The Herefordshire Hoard* remains shrouded in mystery.
Nobody quite knows who buried it near Leominster around 1100 years ago. But, a selection of items from that Viking treasure, rediscovered in 2015, are at long last being put on display in the county in which they were found.
Every successful treasure hunter knows how good it feels to get their first glimpse of gold or silver. Often, that feeling is a hugely-overdue reward at the end of a very long wait.
The wait is almost over
For Herefordshire Hoard followers who have been looking forward to an update for the last seven years, the wait is almost over. Items from the Viking treasure have been hauled up from the British Museum to be displayed at the Hereford Museum Resource and Learning Centre (MRLC).
Visit the MRLC between 10.30-3.30pm on Saturday 28 May to be among the first people in Herefordshire to see what all the fuss is about. As well as the display of items from the hoard, visitors will discover much more about the treasure from hands-on activities and pop-up displays. Viewing is also possible at the MRLC during the same hours on:
- Monday 30 May
- Tuesday 31 May
- Wednesday 22 June
- Saturday 25 June
- Wednesday 6 July
- Saturday 9 July
While the hoard remains at MRLC, the Herefordshire Hoard Roadshow starts meandering around the county. This series of events, held between 11-3pm, features Viking re-enactors and a trove of information on the precious treasure:
- Saturday 21 May Leintwardine Community Centre
- Saturday 11 June Burgage Hall, Ledbury
- Saturday 18 June Cawley Hall, Eye, Luston
- Saturday 2 July Leominster Community Centre
- Sunday 17 July Belmont Community Centre
- Saturday 23 July The Hub @ St Peter’s (Peterchurch)
- Saturday 30 July Fownhope Memorial Hall
All the above events are free to enter and no appointment is needed. More information is available on the Herefordshire Hoard website.
Other events taking place to help bring the hoard home to Herefordshire include a talk entitled Present Day Pillaging by Herefordshire Council’s archaeological projects manager, Tim Hoverd. Tim provides insights into the discovery of the hoard, including the investigations by Herefordshire Archaeology Service and West Midlands Police. Appearing at MRLC at 10am, Thursday 9 June, Tim reveals what has happened since those who discovered the hoard were sent to prison for not declaring their find and what may happen in future.
That event is followed by a presentation by Dr Gareth Williams, curator of early medieval coins and Viking collections, British Museum. Gareth discusses the significance of the Herefordshire Hoard at the Kindle Centre in Hereford at 7pm, Wednesday 22 June. Author of several books on Anglo-Saxon and Viking topics, Gareth is currently working on one on Anglo-Saxon hoards and another on Viking warfare and military organisation. He is an advisor for the new Museum of the Viking Age due to open in Oslo in 2026.
At 10am on Thursday 21 July, Peter Reavill, Herefordshire Archaeology, delivers Treasure Tales and Hidden Hoards at Herefordshire Archive and Records Centre. In this illustrated lecture, Peter, one of the principle archaeological investigators on the Herefordshire Hoard, explores the crime and explains why treasure is so important to our county’s story. Refreshments are available at each talk, which last about an hour before the speakers take questions from the audience.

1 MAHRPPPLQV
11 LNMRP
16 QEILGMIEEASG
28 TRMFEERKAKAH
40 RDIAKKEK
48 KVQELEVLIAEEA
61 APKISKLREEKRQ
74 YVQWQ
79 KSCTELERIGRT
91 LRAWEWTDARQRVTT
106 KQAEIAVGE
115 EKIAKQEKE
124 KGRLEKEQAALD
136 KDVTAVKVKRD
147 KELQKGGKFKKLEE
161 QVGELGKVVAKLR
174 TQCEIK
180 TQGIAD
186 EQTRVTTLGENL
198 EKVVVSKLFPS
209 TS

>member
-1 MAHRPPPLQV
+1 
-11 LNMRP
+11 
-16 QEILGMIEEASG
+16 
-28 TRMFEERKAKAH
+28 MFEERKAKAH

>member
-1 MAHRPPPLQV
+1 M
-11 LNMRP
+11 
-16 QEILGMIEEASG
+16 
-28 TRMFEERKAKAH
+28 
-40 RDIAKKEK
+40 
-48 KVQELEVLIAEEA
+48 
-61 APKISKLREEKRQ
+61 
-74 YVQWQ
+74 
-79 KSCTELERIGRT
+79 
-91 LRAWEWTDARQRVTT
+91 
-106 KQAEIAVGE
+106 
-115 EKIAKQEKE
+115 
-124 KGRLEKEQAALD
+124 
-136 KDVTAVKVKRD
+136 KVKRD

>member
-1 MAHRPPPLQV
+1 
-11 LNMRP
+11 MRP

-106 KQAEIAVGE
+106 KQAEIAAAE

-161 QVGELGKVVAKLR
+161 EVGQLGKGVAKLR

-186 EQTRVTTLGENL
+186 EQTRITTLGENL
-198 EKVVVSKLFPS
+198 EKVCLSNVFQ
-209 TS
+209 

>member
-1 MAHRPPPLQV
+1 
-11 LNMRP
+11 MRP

The tickets for the three talks are on sale from the Black and White House Museum, in person or by card payment over the phone 01432 260694.
Councillor Gemma Davies, cabinet member for commissioning, procurement and assets, says:
“I’m so excited that items from the hoard are actually here where they belong in Herefordshire. I’m sure other residents feel the same way. The Viking treasure is made up of some exquisite pieces whose craftsmanship defies belief when you consider when they were made and the very basic tools they were made with. But it’s not simply their beauty or their rarity that makes the hoard so special. It’s also the fact that some of the coins actually change our understanding of history. All that richness is packed into tiny precious items we now have the privilege to see on display in Herefordshire. I can’t wait to go along.”
* The Herefordshire Hoard is one of the most significant early medieval treasures ever discovered in Britain. Its discovery was revealed through reports from the Crown Court in Worcester. In November 2019, four men were found guilty of concealing, stealing and selling the ‘Viking’ treasure they had recovered illicitly from a field in Eye, near Leominster in Herefordshire four years earlier. The men were sentenced to a combined jail term of more than 23 years, ranging from 12 months to 10 years.
The small portion of the hoard recovered so far includes three gold ornaments, a silver ingot, and 29 silver coins. But photos recovered by police during their investigations suggest that, when complete, the hoard had contained several more ingots and around 300 coins. It is possible that the collection also contained other objects, but the quality of the recovered photos makes this uncertain. The combination of intact ornaments, bullion, and a mixture of Anglo-Saxon, Frankish and Islamic coins suggests this was a Viking hoard deposited around 878.
At the time the hoard was buried in the late ninth century, Britain was divided into different kingdoms, including Wessex and Mercia. Those kingdoms were individually fighting for survival against the Viking invaders. Coins from Mercia and Wessex, which form part of the Herefordshire Hoard, share some similar designs. This suggests an alliance between Wessex and Mercia that was most likely formed to strengthen their battle against the Vikings.